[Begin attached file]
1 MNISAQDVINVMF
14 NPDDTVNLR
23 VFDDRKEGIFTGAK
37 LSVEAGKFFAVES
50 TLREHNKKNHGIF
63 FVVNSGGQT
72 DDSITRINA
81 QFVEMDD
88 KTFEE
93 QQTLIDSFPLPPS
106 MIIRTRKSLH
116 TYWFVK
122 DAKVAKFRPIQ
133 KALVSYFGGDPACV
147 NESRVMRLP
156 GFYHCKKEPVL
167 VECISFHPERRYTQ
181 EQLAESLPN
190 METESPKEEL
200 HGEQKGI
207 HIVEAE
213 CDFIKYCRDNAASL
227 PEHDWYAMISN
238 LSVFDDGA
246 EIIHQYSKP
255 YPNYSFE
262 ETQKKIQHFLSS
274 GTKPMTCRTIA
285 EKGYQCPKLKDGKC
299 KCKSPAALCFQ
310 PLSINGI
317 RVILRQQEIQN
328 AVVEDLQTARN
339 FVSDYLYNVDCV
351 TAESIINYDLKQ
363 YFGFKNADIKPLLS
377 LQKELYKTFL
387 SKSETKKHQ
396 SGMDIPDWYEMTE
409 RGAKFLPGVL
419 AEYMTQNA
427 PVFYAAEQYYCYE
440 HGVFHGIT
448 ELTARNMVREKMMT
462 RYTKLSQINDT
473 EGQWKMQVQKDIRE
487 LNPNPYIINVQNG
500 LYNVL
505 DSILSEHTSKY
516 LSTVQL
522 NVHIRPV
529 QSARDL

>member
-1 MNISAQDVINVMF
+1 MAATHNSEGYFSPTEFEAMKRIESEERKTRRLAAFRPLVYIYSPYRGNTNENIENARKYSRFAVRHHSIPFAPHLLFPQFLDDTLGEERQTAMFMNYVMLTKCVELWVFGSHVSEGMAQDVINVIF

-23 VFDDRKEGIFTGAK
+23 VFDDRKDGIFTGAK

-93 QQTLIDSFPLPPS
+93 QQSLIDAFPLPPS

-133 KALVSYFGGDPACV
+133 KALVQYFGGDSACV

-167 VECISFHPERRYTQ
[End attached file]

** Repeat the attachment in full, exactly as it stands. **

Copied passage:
1 MNISAQDVINVMF
14 NPDDTVNLR
23 VFDDRKEGIFTGAK
37 LSVEAGKFFAVES
50 TLREHNKKNHGIF
63 FVVNSGGQT
72 DDSITRINA
81 QFVEMDD
88 KTFEE
93 QQTLIDSFPLPPS
106 MIIRTRKSLH
116 TYWFVK
122 DAKVAKFRPIQ
133 KALVSYFGGDPACV
147 NESRVMRLP
156 GFYHCKKEPVL
167 VECISFHPERRYTQ
181 EQLAESLPN
190 METESPKEEL
200 HGEQKGI
207 HIVEAE
213 CDFIKYCRDNAASL
227 PEHDWYAMISN
238 LSVFDDGA
246 EIIHQYSKP
255 YPNYSFE
262 ETQKKIQHFLSS
274 GTKPMTCRTIA
285 EKGYQCPKLKDGKC
299 KCKSPAALCFQ
310 PLSINGI
317 RVILRQQEIQN
328 AVVEDLQTARN
339 FVSDYLYNVDCV
351 TAESIINYDLKQ
363 YFGFKNADIKPLLS
377 LQKELYKTFL
387 SKSETKKHQ
396 SGMDIPDWYEMTE
409 RGAKFLPGVL
419 AEYMTQNA
427 PVFYAAEQYYCYE
440 HGVFHGIT
448 ELTARNMVREKMMT
462 RYTKLSQINDT
473 EGQWKMQVQKDIRE
487 LNPNPYIINVQNG
500 LYNVL
505 DSILSEHTSKY
516 LSTVQL
522 NVHIRPV
529 QSARDL

>member
-1 MNISAQDVINVMF
+1 MAATHNSEGYFSPTEFEAMKRIESEERKTRRLAAFRPLVYIYSPYRGNTNENIENARKYSRFAVRHHSIPFAPHLLFPQFLDDTLGEERQTAMFMNYVMLTKCVELWVFGSHVSEGMAQDVINVIF

-23 VFDDRKEGIFTGAK
+23 VFDDRKDGIFTGAK

-93 QQTLIDSFPLPPS
+93 QQSLIDAFPLPPS

-133 KALVSYFGGDPACV
+133 KALVQYFGGDSACV

-167 VECISFHPERRYTQ